Why do I think it  was the right decision, then?  Because to him it's a prize to be won in an ass-kissing contest, a piece of paper to be held up declaring "listen to me, what I say is true and unquestionable!"  If that's how I viewed it, I wouldn't want it either.  Accepting lineage papers in that mindset, they would be good for nothing more than wiping the Truth of the buddhadharma off the ass that is the ego.

*To preserve the good name of our ideal, actions to defend it must take place.  If someone says what they're teaching is Zen or Buddhism, and it's not or they're admitting to trying to make it less esoteric or more accessible, then it's not Zen or Buddhism.  I have no problem with the majority of people doing this, they just shouldn't call it what it's not.


  1. "But we must tie that in with selflessness, if things don't seem right, we should set aside our egocentric opinions and accept our losses, remembering the lessons we've learned and move on. This is where so many get caught up and look the other way, allowing abuse to happen."

    You're really underestimating the power of being in a group situation where power abuse is occurring. I've been through this personally. Several years of problems with the former head teacher of our community. And not even the most senior of students there, people whom I still view as my teachers in the community, were able to figure out what to do. The pressure to maintain harmony, not call out the teacher's misdeeds, and also the view that you "don't know as much" as the teacher are strong individually, and collectively reinforce silence. Those who do try are often marginalized and even pushed out of the sangha.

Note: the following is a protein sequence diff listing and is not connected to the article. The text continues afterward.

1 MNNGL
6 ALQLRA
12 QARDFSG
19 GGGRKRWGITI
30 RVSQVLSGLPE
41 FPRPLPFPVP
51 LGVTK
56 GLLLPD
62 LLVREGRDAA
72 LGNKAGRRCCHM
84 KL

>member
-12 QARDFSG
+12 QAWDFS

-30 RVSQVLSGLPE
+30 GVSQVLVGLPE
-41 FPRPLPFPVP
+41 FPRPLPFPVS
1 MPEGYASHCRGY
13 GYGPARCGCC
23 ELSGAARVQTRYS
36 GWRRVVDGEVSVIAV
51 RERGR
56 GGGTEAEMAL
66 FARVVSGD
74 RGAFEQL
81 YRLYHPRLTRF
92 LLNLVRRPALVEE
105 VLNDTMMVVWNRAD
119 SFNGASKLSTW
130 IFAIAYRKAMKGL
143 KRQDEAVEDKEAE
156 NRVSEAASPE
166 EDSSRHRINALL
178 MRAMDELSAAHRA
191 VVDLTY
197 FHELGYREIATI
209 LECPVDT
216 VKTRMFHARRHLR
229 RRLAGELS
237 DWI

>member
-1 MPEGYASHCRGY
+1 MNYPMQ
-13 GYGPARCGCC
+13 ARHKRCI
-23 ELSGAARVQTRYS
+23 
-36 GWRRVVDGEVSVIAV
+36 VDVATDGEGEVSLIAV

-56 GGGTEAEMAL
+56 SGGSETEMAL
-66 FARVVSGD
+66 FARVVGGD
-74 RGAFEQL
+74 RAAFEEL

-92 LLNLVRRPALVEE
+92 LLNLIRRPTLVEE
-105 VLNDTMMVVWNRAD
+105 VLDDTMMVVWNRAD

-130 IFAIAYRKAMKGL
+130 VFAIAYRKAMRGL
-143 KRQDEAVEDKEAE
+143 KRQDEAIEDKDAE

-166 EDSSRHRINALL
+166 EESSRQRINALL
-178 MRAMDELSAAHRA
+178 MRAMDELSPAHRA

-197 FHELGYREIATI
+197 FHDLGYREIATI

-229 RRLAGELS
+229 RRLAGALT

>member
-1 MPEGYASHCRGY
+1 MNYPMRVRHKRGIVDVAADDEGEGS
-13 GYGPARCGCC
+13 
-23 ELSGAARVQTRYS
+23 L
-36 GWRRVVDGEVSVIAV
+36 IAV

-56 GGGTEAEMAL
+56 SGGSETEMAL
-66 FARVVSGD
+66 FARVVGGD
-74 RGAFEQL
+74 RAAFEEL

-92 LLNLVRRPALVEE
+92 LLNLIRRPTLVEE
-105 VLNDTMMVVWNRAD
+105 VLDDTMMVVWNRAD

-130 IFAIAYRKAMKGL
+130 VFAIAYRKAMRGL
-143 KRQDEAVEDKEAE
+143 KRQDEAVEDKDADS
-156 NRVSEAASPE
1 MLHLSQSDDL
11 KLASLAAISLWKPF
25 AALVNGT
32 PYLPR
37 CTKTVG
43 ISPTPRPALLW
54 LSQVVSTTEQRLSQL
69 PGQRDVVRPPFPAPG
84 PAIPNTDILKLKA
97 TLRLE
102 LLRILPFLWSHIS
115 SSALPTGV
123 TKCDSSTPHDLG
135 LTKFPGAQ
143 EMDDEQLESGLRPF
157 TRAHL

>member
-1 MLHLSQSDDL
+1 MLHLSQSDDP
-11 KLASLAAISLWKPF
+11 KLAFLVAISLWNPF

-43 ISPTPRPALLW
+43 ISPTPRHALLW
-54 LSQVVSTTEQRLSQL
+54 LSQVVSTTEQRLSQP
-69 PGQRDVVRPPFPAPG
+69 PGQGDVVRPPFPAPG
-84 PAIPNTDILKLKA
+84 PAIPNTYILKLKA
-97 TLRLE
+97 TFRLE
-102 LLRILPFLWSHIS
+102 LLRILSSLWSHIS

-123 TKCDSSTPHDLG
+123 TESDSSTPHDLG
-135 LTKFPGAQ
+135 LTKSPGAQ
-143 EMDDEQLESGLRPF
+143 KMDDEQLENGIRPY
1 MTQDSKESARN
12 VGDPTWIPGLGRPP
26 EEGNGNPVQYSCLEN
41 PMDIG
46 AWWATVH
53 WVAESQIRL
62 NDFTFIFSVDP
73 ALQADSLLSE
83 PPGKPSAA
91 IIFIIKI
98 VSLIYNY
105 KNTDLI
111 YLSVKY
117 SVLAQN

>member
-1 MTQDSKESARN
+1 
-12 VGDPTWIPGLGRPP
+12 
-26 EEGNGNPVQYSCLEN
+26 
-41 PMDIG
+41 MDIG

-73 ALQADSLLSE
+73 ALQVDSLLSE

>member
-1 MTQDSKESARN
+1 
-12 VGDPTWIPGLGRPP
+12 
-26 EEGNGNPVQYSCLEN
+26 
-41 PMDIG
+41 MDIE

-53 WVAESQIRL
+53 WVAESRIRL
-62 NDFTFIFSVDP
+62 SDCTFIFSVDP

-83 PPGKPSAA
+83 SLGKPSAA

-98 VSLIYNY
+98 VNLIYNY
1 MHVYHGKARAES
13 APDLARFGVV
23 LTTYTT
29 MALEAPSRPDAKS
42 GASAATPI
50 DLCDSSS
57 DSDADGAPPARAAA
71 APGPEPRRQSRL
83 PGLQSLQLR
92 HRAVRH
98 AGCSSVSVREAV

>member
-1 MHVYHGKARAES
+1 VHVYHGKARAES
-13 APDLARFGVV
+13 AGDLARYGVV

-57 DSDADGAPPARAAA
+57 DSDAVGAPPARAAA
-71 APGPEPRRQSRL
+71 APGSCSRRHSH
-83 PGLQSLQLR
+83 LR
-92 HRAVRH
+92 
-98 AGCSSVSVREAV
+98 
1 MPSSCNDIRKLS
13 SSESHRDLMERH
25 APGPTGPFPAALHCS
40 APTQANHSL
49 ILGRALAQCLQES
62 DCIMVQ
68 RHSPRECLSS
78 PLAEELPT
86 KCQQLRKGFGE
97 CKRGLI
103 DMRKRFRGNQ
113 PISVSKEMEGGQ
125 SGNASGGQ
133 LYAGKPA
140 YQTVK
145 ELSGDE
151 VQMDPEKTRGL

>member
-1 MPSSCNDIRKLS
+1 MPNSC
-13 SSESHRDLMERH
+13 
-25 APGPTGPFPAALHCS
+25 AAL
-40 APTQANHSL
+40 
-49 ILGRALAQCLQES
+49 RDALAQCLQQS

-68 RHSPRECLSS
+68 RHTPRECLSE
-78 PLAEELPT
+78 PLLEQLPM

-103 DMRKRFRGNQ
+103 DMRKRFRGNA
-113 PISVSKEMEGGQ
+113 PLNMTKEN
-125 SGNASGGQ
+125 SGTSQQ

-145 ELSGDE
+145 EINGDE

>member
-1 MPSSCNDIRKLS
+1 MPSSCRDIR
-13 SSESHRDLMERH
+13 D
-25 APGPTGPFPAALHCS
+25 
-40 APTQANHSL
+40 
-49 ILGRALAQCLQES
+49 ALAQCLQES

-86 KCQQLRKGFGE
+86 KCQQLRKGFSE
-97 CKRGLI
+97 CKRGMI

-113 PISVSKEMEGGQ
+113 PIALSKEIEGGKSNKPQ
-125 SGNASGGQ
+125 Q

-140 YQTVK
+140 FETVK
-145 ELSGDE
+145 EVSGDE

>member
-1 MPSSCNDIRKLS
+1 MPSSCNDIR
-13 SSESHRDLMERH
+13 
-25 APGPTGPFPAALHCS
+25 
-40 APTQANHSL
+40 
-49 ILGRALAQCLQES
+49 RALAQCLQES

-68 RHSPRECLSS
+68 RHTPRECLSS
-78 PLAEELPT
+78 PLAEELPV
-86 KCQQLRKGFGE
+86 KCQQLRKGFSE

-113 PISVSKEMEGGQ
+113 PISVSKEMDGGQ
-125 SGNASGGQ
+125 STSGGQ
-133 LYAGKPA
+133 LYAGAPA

I've written a lot about these issues because what I have seen out there is too much either blaming the teachers for everything, or blaming the students for being "too idealist" or whatever. Both views are major fails in my opinion, precisely because of the complex group dynamics involved.

    I'm still not sure what to make of dharma transmission and all the issues entangled in it. I think Storlie's article is too cynical, which could be why you and some others have reacted so strongly against it. However, I for one think we need more fiercely written critiques that perhaps overstep the boundaries, are wrong views in the end, but get us to actually examine how our sanghas are structured and what's happening within them.

    By the way, you mention Reb Anderson. He's written about his time as second in charge of SF Zen Center when Baker Roshi was running amok. His basic reflection was that he was cowardly for not calling out Baker on his great misdeeds, and that we can forgive teachers who massively screw up, but that they also must be held directly accountable as the leaders of the community. Reb was a community leader who had the power to step in much earlier, but didn't. And he said that was a mistake.

  2. I find it very interesting that in a belief system discouraging us from being sheep, so many embrace it out of misunderstanding. This is just an observation, though. I'm not saying it's bad or that I'm never guilty of it, just odd. Some people get more out of life by being sheep than thinking for themselves, so I can't judge.

    I'm not intimately familiar with the situations you bring up, which is why my intent with this was more about the veracity of Dharma Transmission rather than cover ups and abuse.

    What I did write about them, pretty much agrees with your opinion.

    I agree with the need for critique, but don't see why (at the risk of sound like Fox News wanting things fair and balanced) those critiques can't include both sides in the same work.